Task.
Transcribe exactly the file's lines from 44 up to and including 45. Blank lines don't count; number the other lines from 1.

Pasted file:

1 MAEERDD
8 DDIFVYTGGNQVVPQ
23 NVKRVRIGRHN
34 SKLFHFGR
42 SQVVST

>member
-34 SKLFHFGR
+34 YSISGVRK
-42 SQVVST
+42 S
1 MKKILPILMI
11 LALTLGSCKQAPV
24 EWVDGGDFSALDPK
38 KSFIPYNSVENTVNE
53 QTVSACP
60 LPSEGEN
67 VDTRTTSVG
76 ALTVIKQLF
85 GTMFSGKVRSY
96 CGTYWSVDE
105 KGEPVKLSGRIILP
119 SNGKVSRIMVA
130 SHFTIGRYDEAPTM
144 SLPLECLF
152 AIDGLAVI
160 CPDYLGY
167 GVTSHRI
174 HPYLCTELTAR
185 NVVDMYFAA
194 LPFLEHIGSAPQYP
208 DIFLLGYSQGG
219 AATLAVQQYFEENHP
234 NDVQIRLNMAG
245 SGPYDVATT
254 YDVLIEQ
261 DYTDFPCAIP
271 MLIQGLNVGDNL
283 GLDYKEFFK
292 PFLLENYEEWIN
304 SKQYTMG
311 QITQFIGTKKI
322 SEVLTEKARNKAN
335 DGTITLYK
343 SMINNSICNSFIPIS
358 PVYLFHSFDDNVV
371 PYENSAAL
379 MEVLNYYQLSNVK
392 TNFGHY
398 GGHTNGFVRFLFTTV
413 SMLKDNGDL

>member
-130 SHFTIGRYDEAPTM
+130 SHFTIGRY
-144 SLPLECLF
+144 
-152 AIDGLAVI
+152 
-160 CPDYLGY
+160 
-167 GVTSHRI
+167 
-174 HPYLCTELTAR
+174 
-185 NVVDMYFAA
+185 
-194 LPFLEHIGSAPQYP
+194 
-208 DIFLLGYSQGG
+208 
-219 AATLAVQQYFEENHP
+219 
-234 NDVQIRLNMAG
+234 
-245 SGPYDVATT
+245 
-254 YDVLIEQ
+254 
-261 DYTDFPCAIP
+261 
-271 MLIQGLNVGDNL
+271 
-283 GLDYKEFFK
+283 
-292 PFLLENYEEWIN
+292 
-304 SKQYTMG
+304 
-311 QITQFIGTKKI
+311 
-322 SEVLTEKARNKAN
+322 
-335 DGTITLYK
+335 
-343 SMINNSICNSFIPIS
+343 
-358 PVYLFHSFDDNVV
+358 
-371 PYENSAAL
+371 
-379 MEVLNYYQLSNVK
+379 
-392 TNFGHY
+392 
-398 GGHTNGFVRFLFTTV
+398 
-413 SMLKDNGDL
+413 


343 SMINNSICNSFIPIS
358 PVYLFHSFDDNVV